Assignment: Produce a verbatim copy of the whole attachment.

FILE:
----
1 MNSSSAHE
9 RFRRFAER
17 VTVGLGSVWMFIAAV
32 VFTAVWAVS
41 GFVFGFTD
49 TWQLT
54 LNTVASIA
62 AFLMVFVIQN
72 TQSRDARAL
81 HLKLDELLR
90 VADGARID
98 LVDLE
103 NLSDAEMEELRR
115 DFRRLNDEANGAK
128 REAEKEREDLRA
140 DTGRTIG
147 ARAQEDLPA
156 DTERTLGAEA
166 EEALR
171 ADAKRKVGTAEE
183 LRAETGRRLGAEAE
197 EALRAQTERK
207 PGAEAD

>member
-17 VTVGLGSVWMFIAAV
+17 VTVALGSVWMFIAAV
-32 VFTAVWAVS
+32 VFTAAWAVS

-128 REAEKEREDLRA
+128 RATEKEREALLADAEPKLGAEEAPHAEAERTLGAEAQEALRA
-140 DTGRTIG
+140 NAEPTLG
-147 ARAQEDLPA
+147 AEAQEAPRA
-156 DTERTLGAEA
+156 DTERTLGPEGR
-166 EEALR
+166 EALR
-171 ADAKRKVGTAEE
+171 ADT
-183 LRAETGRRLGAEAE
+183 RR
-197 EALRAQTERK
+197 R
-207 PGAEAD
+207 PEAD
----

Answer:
1 MNSSSAHE
9 RFRRFAER
17 VTVGLGSVWMFIAAV
32 VFTAVWAVS
41 GFVFGFTD
49 TWQLT
54 LNTVASIA
62 AFLMVFVIQN
72 TQSRDARAL
81 HLKLDELLR
90 VADGARID
98 LVDLE
103 NLSDAEMEELRR
115 DFRRLNDEANGAK
128 REAEKEREDLRA
140 DTGRTIG
147 ARAQEDLPA
156 DTERTLGAEA
166 EEALR
171 ADAKRKVGTAEE
183 LRAETGRRLGAEAE
197 EALRAQTERK
207 PGAEAD

>member
-17 VTVGLGSVWMFIAAV
+17 VTVALGSVWMFIAAV
-32 VFTAVWAVS
+32 VFTAAWAVS

-128 REAEKEREDLRA
+128 RATEKEREALLADAEPKLGAEEAPHAEAERTLGAEAQEALRA
-140 DTGRTIG
+140 NAEPTLG
-147 ARAQEDLPA
+147 AEAQEAPRA
-156 DTERTLGAEA
+156 DTERTLGPEGR
-166 EEALR
+166 EALR
-171 ADAKRKVGTAEE
+171 ADT
-183 LRAETGRRLGAEAE
+183 RR
-197 EALRAQTERK
+197 R
-207 PGAEAD
+207 PEAD